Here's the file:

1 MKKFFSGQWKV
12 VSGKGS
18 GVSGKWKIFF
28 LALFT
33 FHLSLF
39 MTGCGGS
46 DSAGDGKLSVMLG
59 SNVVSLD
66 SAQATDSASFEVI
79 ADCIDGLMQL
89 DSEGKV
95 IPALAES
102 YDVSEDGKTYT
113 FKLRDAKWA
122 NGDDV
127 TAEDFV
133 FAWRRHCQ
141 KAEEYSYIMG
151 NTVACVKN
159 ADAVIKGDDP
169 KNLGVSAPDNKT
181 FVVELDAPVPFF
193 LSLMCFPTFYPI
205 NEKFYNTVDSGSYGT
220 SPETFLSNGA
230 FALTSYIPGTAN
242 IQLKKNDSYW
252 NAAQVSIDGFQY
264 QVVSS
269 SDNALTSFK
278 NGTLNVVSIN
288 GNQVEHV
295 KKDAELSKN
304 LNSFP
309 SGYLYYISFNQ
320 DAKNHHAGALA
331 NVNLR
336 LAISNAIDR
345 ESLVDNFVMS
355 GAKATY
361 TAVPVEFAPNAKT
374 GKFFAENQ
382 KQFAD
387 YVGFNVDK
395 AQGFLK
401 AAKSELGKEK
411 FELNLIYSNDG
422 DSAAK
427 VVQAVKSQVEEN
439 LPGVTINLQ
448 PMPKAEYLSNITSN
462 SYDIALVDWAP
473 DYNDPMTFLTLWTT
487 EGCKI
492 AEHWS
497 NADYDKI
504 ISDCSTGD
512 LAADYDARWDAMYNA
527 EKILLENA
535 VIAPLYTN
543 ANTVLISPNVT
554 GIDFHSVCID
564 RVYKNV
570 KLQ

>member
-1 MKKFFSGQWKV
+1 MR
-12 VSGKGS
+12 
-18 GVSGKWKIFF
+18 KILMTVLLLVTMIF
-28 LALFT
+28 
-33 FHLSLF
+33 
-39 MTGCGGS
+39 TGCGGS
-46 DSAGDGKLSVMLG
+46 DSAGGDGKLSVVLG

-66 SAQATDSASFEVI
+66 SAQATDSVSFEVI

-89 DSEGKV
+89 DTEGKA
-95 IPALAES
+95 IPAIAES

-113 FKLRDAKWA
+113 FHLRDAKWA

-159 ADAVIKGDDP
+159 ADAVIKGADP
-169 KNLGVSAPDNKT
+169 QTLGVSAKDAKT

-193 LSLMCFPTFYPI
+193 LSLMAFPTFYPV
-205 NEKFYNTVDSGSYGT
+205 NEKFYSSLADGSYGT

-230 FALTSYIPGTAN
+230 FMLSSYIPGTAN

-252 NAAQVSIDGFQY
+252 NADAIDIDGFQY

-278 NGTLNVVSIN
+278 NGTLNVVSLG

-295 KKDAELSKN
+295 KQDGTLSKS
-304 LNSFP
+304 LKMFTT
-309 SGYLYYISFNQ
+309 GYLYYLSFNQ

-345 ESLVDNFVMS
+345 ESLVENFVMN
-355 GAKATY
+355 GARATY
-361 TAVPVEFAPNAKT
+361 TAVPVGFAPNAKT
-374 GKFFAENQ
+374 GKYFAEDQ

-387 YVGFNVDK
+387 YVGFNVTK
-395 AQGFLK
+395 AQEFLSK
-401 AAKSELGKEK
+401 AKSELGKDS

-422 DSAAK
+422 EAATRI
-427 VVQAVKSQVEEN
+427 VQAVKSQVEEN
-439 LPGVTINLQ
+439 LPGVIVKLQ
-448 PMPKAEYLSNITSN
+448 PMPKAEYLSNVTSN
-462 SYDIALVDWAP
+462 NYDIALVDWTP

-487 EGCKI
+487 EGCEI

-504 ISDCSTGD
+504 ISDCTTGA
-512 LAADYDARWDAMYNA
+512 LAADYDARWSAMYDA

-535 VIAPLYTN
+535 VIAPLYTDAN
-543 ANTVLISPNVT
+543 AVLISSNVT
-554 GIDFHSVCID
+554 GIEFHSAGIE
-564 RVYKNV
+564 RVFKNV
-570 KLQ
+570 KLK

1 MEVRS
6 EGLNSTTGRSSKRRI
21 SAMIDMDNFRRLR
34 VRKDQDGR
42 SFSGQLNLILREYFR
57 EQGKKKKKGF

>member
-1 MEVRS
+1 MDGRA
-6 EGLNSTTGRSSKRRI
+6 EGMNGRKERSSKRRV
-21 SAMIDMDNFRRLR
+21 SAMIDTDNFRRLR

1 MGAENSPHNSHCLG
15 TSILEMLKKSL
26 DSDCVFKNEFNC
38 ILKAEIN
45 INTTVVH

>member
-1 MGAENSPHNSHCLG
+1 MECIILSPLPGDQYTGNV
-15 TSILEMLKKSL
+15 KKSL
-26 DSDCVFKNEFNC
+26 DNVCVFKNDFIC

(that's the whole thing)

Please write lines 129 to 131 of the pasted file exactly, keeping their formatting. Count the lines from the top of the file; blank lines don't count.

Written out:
+448 PMPKAEYLSNVTSN
-462 SYDIALVDWAP
+462 NYDIALVDWTP